How to Go from Startup to Industry Leader – Without Losing Your Culture
by Tammy Nelson
By launching a large-scale culture initiative, Plum Organics brought employer and employees together to create a workplace that benefits both, now and into the future.
Plum Organics, based in Emeryville, California, is an organic baby food brand that’s had a focus on innovation since its inception. Plum pioneered the now widely used pouch-format baby food container and has risen through the ranks of the established industry to become the No. 1 organic baby food brand in the country.
Acquired by Campbell Soup in 2013, Plum has remained focused on innovation, not only in their product line, but also in their workplace practices. Having experienced rapid growth since launching in 2007, which was further accelerated by the Campbell’s acquisition, Plum recently set out to secure their company culture over the long haul.
“At Plum, we believe that it’s critical for leadership to make company culture a strategic priority,” notes Ben Mand, SVP of brand marketing & innovation. “It should be just as important as a company’s products and services. We all know that happy employees help the bottom line.”
When Plum began their scaling culture initiative, they had hit the 100-employee mark. Workplace culture expert Josh Levine notes that as the exact point at which company cultures can go awry as interpersonal relationships are taxed. “Somewhere between 50 and 150, whether by talent acquisition or company acquisition, if strong relationships aren’t fostered, culture is more than likely to go off the rails.”
How does a rapidly growing company prevent this cultural derailment? For Plum, it started with research, and lots of it. In 2015, they launched the “Plum Organics Workplace of Our Future” project to 1) identify the elements that make Plum Organics a great workplace in the first place, and 2) devise a plan that protects that culture far into the future.
For four months, a core team of six employees from the HR and Insights departments set out on an exploratory phase that included 35 one-hour interviews with team members across functions, departments and seniority levels. These interviews attempted to answer questions such as:
• What is the ideal work situation?
• How should we define employee wellbeing?
• What is Plum doing right and what can improve?
• What are potential best practices?
• What obstacles might hinder our progress?
In addition to employee interviews, Plum also researched a number of other firms known for their great cultures — including Clif Bar —and, as a Public Benefit Corporation, Plum reached out to the B-Corp community — including Etsy and Method — for further input.
What resulted from the vast data collection and analysis were a number of major insights about Plum’s culture which, in turn, informed a set of both long-term and short-term initiatives.
The short-term to-dos, or “quick wins,” were opportunities for Plum to make fast changes that created immediate impact and momentum. Plum’s Director of Mission, Strategy & Insights, Tiffany McNeil, personally counts “bring nature into the office” among her favorites, noting that the simple addition of more plants into the already pleasant Plum headquarters made an immediate impact on feelings of wellbeing for employees.
Another quick win called “bring back the bell,” reintroduced the use of an actual bell to celebrate employee wins in a public forum, promoting empowerment and bonding. Once a popular motivational tool, the bell had fallen out of use as the company grew. One of the first uses of the revived bell was to celebrate a Plum employee who placed first among all women in the 2016 San Francisco Marathon.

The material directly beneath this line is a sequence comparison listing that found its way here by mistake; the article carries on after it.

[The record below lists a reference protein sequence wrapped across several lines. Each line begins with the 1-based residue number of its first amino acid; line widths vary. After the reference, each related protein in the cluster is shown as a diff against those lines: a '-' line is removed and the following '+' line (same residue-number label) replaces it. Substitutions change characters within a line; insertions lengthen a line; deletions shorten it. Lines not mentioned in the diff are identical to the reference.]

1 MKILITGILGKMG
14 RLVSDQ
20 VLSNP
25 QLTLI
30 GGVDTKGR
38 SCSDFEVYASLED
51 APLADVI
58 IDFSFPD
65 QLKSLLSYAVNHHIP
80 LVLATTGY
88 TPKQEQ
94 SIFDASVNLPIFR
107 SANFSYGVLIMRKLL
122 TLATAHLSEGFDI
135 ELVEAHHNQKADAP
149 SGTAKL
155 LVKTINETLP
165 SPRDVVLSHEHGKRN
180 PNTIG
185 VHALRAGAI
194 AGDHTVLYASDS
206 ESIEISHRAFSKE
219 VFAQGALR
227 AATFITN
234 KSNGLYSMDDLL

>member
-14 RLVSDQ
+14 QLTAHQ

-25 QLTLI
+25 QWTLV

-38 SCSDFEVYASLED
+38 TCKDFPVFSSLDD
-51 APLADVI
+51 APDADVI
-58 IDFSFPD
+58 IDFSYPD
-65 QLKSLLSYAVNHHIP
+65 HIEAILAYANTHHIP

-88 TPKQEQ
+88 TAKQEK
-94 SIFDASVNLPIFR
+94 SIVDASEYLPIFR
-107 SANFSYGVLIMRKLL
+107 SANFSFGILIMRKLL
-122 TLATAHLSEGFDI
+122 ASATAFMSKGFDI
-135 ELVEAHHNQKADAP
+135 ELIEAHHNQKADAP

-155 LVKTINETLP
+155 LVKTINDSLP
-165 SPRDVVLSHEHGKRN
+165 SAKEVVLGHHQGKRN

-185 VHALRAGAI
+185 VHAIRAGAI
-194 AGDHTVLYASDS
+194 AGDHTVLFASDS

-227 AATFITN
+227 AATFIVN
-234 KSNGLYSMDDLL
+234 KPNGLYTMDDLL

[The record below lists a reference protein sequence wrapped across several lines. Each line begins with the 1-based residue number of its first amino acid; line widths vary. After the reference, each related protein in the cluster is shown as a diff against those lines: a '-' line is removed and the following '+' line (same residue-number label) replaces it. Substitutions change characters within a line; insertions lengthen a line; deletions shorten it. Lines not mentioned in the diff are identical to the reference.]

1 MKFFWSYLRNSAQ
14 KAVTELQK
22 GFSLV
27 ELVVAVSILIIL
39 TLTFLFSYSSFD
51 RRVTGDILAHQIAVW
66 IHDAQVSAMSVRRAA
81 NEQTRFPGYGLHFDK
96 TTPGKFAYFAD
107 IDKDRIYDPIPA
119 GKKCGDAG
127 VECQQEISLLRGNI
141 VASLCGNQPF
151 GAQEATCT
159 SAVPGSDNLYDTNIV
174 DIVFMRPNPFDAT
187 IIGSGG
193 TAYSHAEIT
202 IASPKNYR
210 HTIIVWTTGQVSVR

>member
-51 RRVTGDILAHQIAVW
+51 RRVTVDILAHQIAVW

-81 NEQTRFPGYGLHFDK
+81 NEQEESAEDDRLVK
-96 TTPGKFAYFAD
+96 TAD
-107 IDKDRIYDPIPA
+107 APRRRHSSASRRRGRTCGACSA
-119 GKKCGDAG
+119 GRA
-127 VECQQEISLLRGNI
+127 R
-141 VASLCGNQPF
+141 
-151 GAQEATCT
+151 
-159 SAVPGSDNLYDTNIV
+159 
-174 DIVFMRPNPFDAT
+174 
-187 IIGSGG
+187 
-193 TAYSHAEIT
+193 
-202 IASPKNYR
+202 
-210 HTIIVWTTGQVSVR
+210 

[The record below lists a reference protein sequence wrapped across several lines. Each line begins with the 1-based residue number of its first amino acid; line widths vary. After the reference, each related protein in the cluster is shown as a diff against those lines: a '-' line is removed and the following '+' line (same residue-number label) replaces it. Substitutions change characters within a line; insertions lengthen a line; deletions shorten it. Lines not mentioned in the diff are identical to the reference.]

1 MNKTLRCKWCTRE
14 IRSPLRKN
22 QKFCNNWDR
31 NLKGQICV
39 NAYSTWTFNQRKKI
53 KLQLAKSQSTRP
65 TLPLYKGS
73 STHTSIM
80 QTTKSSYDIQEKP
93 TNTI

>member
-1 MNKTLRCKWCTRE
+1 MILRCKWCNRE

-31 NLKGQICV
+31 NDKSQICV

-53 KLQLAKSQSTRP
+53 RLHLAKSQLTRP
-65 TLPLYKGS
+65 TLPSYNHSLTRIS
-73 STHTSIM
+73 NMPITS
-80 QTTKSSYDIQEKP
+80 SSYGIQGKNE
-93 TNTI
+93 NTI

When it came to major insights, Plum found that employees are passionate about the company’s mission — to nourish little ones — and core values, so long-term action items, or “priority programs” have been proposed to emphasize mission and values through communication, hiring, onboarding and recognition.
Other key insights illustrated that employees want to feel trusted in their roles and able to autonomously manage their workloads. To that end, another Plum priority program aims to improve flexible and remote work. The emphasis within this effort is to develop guidelines — not policy — that embraces each individual’s desire and ability to work where and when they work best, and fosters an environment where employees can work seamlessly with team members no matter where they are.
There were also surprises among the research. The company’s queries about wellbeing, for example, yielded unexpected results. “I think we expected employees to ask for specific, prescriptive wellness advice and on-site fitness programs, but they didn’t,” notes McNeil. “We were surprised by that.” Instead, they found that wellbeing meant something different for each employee, and in the 2017 priority programs, Plum will “elevate wellbeing” discussions and empower managers to address, and model, wellbeing moving forward.
Integrating the priority programs into individual and team Key Performance Indicators (KPIs) and keeping their progress up front during companywide huddles ensures the Plum Workplace of Our Future initiatives will stay top of mind and on track.
Creating the program outreach and initiatives required hundreds of work hours and resources. It’s been a daunting process, especially for a still relatively small brand, but Mand emphasizes its value to Plum’s bottom line. “We made the Workplace of Our Future program one of our key priorities for the year, because it was so important to us.” he says. “Our leadership team is all-in. If you want your employees to be happy, productive and engaged, it starts with the company culture.”